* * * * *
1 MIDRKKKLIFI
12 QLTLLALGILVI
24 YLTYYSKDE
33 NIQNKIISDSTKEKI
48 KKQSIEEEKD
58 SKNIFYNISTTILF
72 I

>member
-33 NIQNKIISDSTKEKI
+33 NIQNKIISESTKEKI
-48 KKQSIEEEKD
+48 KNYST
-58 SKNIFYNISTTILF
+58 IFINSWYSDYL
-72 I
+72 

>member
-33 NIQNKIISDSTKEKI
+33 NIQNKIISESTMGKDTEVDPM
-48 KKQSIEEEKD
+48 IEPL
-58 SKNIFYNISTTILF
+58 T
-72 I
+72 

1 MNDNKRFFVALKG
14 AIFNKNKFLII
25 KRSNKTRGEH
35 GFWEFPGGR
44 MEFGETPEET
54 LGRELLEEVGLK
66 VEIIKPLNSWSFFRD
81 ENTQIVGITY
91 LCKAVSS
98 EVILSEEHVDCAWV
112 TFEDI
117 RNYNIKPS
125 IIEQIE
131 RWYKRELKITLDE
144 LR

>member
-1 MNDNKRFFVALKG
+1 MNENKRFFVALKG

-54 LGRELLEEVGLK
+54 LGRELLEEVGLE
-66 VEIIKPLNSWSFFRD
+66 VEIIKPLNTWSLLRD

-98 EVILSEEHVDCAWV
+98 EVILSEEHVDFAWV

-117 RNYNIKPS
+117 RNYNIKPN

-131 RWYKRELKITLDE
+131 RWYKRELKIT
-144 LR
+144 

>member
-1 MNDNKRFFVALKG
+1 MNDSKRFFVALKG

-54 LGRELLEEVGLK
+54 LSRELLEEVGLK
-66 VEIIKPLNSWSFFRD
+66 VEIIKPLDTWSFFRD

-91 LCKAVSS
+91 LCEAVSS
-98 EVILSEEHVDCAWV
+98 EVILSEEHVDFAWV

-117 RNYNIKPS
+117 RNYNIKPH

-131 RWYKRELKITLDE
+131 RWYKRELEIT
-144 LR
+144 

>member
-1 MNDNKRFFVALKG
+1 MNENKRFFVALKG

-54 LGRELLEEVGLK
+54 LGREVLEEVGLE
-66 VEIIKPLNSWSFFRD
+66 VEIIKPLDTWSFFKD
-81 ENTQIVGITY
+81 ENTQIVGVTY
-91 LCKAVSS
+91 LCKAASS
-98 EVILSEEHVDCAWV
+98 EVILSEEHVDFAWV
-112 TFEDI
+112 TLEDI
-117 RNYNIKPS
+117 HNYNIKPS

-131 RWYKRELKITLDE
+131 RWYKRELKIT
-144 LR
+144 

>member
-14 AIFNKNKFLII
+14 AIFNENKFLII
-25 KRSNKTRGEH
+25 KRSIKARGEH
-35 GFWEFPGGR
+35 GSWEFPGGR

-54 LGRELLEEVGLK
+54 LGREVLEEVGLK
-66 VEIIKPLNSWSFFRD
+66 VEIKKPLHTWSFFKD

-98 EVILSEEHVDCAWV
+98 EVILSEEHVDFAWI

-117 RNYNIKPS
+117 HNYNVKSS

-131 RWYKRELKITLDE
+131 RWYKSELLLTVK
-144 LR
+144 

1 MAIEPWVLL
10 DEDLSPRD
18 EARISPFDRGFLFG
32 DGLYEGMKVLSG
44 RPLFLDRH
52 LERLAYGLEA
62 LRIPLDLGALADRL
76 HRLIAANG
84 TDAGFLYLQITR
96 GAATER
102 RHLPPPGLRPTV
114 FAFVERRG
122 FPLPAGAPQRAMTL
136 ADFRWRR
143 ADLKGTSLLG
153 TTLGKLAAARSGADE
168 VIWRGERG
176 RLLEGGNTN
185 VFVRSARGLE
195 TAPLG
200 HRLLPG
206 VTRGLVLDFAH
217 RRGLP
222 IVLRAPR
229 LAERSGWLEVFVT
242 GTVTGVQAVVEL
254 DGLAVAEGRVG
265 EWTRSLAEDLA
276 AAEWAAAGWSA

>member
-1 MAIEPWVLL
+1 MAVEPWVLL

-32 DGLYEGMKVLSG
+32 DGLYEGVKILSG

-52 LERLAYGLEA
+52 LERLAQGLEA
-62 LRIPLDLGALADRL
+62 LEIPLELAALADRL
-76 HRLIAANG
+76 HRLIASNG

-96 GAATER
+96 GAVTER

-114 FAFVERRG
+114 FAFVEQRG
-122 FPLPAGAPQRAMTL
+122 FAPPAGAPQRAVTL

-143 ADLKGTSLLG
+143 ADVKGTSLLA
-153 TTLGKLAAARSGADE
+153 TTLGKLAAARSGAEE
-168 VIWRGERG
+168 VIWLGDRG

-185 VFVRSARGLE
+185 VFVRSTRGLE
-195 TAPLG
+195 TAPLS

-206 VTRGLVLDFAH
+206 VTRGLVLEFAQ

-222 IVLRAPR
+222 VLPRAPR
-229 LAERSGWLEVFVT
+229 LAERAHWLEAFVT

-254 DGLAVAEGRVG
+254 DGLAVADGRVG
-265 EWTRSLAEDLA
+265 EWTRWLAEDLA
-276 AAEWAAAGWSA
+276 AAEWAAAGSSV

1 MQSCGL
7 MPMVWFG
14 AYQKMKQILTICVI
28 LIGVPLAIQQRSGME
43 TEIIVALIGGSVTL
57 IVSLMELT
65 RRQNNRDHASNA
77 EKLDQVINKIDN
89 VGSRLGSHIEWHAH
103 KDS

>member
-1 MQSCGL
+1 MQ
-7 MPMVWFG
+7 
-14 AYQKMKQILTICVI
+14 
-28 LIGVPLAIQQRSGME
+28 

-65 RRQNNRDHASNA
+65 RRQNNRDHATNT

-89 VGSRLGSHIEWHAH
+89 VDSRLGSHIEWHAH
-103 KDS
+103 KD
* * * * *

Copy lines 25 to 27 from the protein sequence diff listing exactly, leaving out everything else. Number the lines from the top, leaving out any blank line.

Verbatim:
+72 

1 MNDNKRFFVALKG
14 AIFNKNKFLII